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What Are the Gospels?


As we turn to the New Testament, the first question is, “what are the Gospels?” Reading the story of Jesus well is the foundation of faith. For devotional thoughts leading up to Easter, see Knowing Him.

Believers do not sit passively waiting to hear the voice of God. They long to hear it. They believe God has not left humanity in silence, but has spoken loudly and clearly through “the Word” that is Holy Scripture and “the Word” that is Jesus the Christ. The opening words of the book of Hebrews confirms that this is true:

“In the past God spoke to our ancestors through the prophets at many times and in various ways, but in these last days he has spoken to us by his Son, whom he appointed heir of all things, and through whom also he made the universe. The Son is the radiance of God’s glory and the exact representation of his being, sustaining all things by his powerful word. After he had provided purification for sins, he sat down at the right hand of the Majesty in heaven.” (Heb. 1:1-3)


[Jesus is the center of the four Gospels. Rembrandt’s “Supper at Emmaus” (1628) shows the astonishment of disciples who realize who Jesus really is, after the resurrection.]

This is the big picture. God did not leave humanity in desperate silence. He spoke through men called prophets, and then he decisively spoke to humanity through his Son, Jesus the Messiah. Jesus is not just the word of God, but is also the embodiment of God’s glory and very being. Jesus the Christ is the central theme of all of Scripture because his life, death, and resurrection provided a way of redemption.

Jesus takes the stage in the four biblical documents called “the Gospels.” Nothing could be more important in our reading of Scripture than understanding the meaning and message of Matthew, Mark, Luke, and John. It would be easy to think these books are historical narratives because they tell the events of Jesus’ life. But they are more than that. The Gospels are also more than biography—the telling of one person’s story. The Gospels are a unique kind of literature because their purpose is to proclaim the truth that the Son of God appeared in Judea and Galilee, was authenticated by great miracles, was killed, and rose from death in final victory over sin, Satan, and death itself.

The Gospels are proclamation. Their authors are evangelists. So they do not read like modern historical accounts. Their authors were true believers, not just historians. Given the emphasis on truth in their writings, they can be taken as honest and truthful witnesses.

The first time I read through the New Testament, I remember being somewhat puzzled about why there are four Gospels. The simple answer is that four different people had their own reasons to write the true story of Jesus. Mark’s Gospel was written first, and much of his content appears in Matthew and Luke. Matthew tells more of the story and has a special interest in explaining the story of Jesus to first-century Jews. Luke, on the other hand, is trying to help a Gentile audience, and he says right at the start that he wants to offer “an orderly account” in order to bolster certainty in the faith.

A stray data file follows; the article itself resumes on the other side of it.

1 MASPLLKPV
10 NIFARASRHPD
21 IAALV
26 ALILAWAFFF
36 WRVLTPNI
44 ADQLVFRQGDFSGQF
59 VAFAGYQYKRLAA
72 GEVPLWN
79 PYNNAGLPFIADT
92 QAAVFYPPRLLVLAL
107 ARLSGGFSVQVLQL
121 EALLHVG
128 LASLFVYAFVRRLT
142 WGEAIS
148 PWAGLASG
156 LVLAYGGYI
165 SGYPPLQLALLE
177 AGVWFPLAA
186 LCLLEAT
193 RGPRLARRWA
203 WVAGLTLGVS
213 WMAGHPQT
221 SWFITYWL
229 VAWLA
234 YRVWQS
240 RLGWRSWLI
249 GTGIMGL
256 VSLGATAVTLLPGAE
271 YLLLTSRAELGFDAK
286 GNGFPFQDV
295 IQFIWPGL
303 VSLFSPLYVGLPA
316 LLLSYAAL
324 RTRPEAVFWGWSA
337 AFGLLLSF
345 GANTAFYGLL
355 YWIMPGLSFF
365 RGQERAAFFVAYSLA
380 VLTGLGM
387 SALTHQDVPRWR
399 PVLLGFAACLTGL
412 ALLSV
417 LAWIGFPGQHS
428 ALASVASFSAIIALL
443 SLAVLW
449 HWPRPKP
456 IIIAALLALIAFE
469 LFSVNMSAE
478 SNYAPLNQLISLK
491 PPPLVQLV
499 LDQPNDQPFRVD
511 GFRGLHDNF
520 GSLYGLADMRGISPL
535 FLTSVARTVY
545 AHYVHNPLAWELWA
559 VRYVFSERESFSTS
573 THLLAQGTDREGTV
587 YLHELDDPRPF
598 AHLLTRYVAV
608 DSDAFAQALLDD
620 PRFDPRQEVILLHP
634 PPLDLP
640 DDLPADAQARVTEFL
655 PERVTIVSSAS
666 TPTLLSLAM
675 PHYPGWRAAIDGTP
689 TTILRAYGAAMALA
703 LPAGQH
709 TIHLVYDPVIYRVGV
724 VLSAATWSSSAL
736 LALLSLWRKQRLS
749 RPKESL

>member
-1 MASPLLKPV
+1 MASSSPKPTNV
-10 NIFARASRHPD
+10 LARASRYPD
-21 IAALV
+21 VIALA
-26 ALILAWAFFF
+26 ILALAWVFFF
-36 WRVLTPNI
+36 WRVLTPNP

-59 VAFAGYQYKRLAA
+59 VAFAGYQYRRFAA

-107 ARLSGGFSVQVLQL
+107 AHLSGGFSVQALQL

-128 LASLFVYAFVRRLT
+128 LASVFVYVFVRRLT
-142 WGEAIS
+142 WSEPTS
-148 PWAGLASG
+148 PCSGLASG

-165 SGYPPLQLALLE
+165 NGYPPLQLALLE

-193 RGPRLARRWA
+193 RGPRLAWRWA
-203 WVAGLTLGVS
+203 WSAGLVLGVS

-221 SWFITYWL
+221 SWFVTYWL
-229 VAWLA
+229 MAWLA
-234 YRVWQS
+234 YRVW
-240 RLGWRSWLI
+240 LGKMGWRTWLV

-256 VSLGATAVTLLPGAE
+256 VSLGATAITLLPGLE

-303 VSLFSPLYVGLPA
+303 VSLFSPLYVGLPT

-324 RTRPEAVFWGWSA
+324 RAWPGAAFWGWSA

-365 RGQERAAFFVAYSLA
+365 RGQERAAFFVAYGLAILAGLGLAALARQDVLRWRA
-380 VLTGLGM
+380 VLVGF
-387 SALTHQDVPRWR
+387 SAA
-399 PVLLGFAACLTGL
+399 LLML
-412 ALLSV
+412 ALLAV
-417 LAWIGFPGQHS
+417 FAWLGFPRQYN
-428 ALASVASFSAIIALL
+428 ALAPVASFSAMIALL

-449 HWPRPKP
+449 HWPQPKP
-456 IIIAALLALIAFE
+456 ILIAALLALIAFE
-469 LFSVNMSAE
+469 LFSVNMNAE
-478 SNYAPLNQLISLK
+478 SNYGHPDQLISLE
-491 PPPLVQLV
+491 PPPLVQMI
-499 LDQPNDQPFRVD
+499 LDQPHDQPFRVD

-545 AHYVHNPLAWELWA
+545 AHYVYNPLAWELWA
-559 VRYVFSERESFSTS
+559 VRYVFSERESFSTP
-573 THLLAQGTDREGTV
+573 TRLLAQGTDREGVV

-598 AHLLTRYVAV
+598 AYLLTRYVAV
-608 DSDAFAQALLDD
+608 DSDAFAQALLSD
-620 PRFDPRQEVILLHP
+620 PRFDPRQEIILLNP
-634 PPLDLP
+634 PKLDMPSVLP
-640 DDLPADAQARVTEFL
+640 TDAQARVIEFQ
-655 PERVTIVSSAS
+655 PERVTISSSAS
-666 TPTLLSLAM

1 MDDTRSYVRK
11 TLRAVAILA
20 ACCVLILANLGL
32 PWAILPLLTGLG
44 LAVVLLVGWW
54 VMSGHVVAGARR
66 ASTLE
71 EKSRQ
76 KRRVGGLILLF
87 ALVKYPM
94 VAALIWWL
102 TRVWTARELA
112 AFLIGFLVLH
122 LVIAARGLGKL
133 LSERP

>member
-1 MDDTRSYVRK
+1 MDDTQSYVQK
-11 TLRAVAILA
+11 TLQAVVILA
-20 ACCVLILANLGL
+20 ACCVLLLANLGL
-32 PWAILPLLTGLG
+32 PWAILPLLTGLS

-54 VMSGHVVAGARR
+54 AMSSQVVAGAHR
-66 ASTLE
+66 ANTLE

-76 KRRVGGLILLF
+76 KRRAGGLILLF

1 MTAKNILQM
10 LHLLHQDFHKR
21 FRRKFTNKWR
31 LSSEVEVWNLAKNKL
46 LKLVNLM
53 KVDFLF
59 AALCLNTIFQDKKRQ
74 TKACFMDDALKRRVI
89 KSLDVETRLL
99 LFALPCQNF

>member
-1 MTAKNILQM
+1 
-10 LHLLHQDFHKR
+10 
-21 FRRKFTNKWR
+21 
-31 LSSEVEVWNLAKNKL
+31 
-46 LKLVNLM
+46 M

John’s Gospel includes many actions not reported in the other Gospels. It also includes more of Jesus’ teaching, much of it in long discourses. The opening prologue of the Gospel gives a cosmic perspective:

“In the beginning was the Word, and the Word was with God, and the Word was God. He was with God in the beginning. Through him all things were made; without him nothing was made that has been made. In him was life, and that life was the light of all mankind” (John 1:1-4).

New Testament scholar Leon Morris said the Gospel of John is shallow enough for a child to wade in, yet deep enough for an elephant to swim in. All the Gospels, not just John, require deep reflection and study over a lifetime to appreciate their meaning. Be careful if you think you understand “I am the way and the truth and the life” (John 14:6), or “Whoever does not take up their cross and follow me is not worthy of me” (Matt. 10:38), or “your kingdom come, your will be done” (Matt. 6:10). We may understand at one level, but the impact of the sayings of Jesus will always have greater impact on us the longer we study them. They take a lifetime to comprehend and apply. The greatness and the grace of Jesus’ teachings expand toward every horizon of life.

One last point: It is very easy to read the words of Jesus as if he were speaking directly to us, yet there is some risk in doing that. His teaching certainly is for us, and its meaning will transform our lives. But we still need to understand his teaching in its original context, as the Jewish Messiah speaking to his varied audience—disciples, followers, the curious, and enemies. And then we can explore how his truth applies to us.

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Mel Lawrenz is Director of The Brook Network and creator of The Influence Project. He’s the author of thirteen books, most recently Spiritual Influence: the Hidden Power Behind Leadership.

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